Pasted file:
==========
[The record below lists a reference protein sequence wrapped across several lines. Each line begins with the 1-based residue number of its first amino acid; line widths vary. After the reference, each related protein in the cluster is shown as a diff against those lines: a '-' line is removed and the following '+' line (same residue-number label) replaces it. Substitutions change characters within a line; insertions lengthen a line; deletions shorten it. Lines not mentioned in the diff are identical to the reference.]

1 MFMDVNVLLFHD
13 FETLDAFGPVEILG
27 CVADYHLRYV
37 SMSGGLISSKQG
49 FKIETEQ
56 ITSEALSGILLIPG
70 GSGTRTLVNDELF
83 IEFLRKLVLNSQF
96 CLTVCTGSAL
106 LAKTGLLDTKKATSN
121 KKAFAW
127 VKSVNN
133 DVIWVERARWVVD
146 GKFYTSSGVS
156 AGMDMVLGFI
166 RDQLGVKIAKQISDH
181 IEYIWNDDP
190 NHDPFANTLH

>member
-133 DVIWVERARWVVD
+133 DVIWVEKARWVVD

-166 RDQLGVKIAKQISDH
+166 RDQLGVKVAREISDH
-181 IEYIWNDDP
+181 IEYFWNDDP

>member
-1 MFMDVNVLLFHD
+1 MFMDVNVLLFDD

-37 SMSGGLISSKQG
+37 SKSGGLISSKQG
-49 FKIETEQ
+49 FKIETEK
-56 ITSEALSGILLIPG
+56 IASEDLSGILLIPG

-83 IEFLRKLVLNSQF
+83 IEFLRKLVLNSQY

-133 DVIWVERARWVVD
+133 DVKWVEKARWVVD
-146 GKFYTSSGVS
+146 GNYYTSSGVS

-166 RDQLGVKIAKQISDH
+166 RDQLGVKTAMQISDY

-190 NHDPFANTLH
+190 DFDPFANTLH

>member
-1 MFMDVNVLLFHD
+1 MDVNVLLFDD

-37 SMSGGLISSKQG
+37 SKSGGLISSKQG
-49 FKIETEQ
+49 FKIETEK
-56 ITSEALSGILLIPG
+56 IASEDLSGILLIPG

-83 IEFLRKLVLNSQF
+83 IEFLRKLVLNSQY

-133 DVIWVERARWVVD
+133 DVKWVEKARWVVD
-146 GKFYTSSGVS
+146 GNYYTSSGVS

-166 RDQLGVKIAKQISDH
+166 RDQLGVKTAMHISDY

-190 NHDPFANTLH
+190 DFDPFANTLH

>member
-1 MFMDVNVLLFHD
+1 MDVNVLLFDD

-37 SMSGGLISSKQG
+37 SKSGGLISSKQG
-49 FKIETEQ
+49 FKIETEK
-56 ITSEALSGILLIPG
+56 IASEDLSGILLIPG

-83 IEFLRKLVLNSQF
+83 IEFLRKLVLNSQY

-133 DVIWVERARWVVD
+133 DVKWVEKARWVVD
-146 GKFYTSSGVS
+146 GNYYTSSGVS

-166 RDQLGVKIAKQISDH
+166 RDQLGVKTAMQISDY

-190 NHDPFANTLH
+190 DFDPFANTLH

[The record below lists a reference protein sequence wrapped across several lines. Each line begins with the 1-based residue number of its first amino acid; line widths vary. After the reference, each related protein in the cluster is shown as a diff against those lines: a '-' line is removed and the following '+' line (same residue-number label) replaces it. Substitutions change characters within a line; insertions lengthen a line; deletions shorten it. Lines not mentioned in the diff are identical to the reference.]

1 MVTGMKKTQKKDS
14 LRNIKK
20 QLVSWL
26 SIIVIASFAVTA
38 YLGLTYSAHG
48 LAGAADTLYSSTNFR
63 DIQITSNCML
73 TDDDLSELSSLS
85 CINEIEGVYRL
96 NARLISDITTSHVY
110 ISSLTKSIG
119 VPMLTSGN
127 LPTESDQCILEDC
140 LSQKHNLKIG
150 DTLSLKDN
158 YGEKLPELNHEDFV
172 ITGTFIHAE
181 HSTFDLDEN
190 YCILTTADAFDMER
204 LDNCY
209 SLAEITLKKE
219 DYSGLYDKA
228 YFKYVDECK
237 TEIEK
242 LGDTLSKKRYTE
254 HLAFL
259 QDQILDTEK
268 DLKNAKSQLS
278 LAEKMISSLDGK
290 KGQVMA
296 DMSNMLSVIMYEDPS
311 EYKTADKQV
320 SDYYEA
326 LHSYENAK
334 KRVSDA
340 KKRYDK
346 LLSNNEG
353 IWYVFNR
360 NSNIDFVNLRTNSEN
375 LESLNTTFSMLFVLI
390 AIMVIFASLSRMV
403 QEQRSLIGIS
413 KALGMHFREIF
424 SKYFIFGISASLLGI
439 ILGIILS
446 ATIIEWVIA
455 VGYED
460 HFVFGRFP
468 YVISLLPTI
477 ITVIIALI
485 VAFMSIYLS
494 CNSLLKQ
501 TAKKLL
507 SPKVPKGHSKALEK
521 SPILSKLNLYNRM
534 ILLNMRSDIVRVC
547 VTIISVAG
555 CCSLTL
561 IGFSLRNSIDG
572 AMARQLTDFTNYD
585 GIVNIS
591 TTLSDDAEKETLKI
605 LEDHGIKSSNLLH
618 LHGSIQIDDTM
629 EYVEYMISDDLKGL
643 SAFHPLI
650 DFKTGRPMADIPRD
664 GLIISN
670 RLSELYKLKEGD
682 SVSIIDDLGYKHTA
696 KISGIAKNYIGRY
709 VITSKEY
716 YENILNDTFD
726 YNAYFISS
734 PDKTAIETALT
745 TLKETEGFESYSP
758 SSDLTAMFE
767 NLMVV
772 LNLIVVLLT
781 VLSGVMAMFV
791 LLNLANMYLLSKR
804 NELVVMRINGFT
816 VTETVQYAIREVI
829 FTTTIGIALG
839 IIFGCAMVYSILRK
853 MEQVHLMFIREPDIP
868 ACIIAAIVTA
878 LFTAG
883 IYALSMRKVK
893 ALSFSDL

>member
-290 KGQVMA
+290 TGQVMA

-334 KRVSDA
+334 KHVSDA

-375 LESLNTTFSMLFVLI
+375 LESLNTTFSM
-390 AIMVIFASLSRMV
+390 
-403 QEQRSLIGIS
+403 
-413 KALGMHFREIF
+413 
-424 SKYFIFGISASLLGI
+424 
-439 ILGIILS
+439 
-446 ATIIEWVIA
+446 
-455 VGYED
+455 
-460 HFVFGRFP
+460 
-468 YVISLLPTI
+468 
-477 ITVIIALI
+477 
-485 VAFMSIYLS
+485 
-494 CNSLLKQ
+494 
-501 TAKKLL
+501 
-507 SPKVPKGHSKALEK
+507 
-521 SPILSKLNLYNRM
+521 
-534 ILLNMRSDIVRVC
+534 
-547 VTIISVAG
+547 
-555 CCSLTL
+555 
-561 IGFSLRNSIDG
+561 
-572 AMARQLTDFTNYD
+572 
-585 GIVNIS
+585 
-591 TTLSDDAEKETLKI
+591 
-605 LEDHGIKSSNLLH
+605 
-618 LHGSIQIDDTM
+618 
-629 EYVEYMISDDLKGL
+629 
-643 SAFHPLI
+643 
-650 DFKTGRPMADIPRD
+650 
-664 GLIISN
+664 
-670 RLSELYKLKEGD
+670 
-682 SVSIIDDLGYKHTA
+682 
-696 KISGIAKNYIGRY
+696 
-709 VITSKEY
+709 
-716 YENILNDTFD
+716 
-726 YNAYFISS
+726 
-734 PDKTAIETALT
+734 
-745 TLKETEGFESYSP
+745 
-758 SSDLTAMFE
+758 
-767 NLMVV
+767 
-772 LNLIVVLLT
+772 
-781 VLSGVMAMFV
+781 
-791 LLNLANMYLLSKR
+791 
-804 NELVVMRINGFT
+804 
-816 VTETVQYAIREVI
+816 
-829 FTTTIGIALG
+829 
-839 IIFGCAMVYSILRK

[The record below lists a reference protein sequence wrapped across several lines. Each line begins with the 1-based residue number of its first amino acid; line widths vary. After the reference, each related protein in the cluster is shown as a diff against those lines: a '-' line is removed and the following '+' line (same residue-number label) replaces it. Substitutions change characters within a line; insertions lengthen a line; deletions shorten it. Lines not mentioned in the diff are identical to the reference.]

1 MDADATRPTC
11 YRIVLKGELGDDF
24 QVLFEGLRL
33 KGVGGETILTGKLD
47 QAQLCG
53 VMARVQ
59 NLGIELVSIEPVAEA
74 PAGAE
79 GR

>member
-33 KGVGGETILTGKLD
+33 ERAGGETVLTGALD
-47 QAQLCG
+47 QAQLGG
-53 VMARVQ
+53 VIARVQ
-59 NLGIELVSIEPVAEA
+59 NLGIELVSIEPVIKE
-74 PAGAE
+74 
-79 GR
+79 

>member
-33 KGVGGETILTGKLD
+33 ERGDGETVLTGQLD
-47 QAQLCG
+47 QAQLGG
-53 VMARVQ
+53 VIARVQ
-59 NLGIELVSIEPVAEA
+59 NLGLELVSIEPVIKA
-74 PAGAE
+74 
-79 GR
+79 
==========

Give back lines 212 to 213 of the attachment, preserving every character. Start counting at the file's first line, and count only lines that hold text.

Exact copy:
-534 ILLNMRSDIVRVC
+534 